Did you know that you can create a relationship from a TrackVia table to itself? Sounds wild, but it's true. TrackVia will allow you to create a self-referential relationship, allowing records on that table to choose another record on the same table as a parent.
This is a great feature when you need it, but the truth is, you rarely will. Let's talk about why.
Linking two records on one table to each other sounds incredibly useful at first blush, but there's a catch. Because they're on the same table, they each have the same relationship fields, including the self-reference at question. This means if Record A chooses Record B as a parent record, Record B can still go on to choose Record C as a parent, and so on. Alternately, Record A and Record B could both choose Record C as a parent, but that won't stop Record C from choosing Record A as a parent. Then, if there are any calculated fields or scripts which look to the parent or child records, those calculations might run in a loop and never finish, causing any view with those fields to fail to load. We're only looking at 3 records and things are already out of hand.
Risky but Useful
Where this comes up the most is on tables of employees. It's tempting to use this structure to simulate an org chart. Each employee record chooses a supervisor, and each supervisor, in turn, chooses their own supervisor, and so on. That way, any time an employee is shown on a form or a view, that employee's supervisor can be easily included.
That table can even look through the relationship with calculated or triggered fields and reproduce the supervisor's phone number on the employee record, or other simple pulldowns of that nature, without much risk.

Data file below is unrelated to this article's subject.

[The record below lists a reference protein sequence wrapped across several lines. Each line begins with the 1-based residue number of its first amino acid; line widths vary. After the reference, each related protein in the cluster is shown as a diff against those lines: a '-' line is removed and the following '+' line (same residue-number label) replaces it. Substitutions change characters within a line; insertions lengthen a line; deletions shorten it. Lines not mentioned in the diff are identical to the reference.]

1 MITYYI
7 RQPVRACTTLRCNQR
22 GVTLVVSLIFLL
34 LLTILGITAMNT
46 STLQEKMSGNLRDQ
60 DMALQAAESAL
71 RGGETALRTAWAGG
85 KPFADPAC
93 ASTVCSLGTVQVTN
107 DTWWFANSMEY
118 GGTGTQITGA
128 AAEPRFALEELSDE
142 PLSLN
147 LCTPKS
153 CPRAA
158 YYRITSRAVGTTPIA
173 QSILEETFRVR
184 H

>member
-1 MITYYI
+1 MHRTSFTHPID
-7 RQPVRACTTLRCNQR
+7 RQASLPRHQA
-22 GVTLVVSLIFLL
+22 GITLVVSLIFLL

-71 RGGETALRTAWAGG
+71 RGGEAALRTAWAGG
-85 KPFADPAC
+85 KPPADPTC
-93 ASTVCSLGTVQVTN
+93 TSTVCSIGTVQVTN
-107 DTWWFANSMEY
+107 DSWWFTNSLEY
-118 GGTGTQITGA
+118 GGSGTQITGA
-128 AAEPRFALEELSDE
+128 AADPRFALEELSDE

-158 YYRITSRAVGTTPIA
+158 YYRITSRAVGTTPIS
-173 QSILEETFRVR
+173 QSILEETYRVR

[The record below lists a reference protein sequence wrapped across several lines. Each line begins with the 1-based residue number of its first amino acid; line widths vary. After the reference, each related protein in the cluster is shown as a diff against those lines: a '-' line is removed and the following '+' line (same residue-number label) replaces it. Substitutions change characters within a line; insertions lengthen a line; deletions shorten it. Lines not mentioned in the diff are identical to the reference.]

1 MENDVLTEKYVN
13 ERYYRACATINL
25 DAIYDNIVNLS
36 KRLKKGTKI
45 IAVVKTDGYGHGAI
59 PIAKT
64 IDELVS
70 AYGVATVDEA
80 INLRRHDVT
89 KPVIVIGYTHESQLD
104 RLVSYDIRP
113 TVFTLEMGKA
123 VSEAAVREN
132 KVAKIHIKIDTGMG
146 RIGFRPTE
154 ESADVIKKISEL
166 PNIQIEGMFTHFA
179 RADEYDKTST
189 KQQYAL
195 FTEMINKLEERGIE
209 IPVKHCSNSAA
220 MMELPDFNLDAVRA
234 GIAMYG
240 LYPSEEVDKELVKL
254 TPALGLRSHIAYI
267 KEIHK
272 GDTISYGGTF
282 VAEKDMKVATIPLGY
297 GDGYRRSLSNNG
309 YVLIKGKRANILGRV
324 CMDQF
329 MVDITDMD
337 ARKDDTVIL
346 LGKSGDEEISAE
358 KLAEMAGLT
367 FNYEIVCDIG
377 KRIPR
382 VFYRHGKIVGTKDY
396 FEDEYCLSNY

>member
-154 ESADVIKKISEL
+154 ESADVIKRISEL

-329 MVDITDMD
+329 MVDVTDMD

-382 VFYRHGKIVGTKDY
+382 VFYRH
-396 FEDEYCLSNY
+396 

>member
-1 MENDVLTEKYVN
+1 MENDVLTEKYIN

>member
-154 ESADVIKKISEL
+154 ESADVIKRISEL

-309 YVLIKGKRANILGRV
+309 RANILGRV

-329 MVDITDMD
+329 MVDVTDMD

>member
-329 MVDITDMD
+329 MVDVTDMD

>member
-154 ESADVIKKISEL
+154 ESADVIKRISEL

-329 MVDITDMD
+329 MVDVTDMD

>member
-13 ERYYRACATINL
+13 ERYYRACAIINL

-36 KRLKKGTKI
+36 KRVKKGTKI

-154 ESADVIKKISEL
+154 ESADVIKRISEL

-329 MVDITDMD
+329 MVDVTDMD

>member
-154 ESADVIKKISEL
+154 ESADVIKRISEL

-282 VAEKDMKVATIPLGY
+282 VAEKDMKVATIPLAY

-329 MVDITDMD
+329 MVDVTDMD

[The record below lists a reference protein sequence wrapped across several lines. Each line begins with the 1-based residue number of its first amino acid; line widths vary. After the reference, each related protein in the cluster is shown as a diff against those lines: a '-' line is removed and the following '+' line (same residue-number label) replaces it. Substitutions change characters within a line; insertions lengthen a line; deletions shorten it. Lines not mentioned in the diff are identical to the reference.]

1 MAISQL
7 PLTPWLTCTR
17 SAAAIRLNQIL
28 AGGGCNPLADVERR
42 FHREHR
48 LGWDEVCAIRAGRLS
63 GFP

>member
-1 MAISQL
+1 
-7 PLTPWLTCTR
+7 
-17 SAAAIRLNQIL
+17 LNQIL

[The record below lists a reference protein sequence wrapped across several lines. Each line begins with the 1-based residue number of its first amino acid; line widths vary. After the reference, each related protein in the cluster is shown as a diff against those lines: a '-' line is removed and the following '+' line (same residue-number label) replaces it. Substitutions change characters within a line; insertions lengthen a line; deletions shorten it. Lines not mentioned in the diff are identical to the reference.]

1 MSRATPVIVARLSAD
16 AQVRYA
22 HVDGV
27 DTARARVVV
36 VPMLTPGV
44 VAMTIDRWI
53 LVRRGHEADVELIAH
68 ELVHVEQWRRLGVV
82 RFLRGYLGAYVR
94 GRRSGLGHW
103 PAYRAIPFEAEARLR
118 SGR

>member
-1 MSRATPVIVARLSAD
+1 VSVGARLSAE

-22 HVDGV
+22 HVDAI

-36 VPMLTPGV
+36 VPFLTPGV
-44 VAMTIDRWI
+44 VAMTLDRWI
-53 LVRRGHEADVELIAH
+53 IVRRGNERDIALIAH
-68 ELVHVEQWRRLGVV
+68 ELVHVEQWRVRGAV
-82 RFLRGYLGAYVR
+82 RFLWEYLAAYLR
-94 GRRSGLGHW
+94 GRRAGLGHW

However, as soon as you try to pull one of these calculations further down, maybe attempting to fetch the supervisor's supervisor, or using a calculated field to list everyone above or below the individual on the org chart, you'll find view performance dropping considerably. This is because each time someone loads a view of the employee table, those calculations run again, using data from other calculated fields which themselves run again. Then, because the parent record, grandparent records, and so on, are all located on the same table, each must load simultaneously each time any user opens the view. For each additional layer of calculation, the calculation-weight on that table might double, triple, or worse.
To avoid this, make sure any self-referential relationships are kept clean and simple. Try not to use calculations or scripts that rely on that relationship and instead simply include the relationship field on relevant forms and views to allow the user to click directly into the parent record and interact with it directly. This way, the relationship is more of a simple signpost, helping users navigate to relevant sibling records, but without the same baggage of a field that's part of a calculation.
So what do you do if you truly need those sorts of calculations?
Join Tables for Many to Many relationships